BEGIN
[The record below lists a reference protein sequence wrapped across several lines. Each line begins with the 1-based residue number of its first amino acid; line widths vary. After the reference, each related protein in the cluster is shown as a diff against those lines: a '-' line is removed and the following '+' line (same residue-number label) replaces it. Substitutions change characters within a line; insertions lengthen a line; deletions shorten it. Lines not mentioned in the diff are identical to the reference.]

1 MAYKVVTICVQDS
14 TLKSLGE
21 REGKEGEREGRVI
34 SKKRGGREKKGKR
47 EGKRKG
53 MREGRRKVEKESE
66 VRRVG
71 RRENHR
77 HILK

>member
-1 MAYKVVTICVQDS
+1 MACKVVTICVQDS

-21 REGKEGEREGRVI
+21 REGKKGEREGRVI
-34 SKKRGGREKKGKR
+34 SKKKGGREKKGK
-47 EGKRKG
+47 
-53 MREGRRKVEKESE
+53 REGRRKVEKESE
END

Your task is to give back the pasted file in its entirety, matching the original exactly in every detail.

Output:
[The record below lists a reference protein sequence wrapped across several lines. Each line begins with the 1-based residue number of its first amino acid; line widths vary. After the reference, each related protein in the cluster is shown as a diff against those lines: a '-' line is removed and the following '+' line (same residue-number label) replaces it. Substitutions change characters within a line; insertions lengthen a line; deletions shorten it. Lines not mentioned in the diff are identical to the reference.]

1 MAYKVVTICVQDS
14 TLKSLGE
21 REGKEGEREGRVI
34 SKKRGGREKKGKR
47 EGKRKG
53 MREGRRKVEKESE
66 VRRVG
71 RRENHR
77 HILK

>member
-1 MAYKVVTICVQDS
+1 MACKVVTICVQDS

-21 REGKEGEREGRVI
+21 REGKKGEREGRVI
-34 SKKRGGREKKGKR
+34 SKKKGGREKKGK
-47 EGKRKG
+47 
-53 MREGRRKVEKESE
+53 REGRRKVEKESE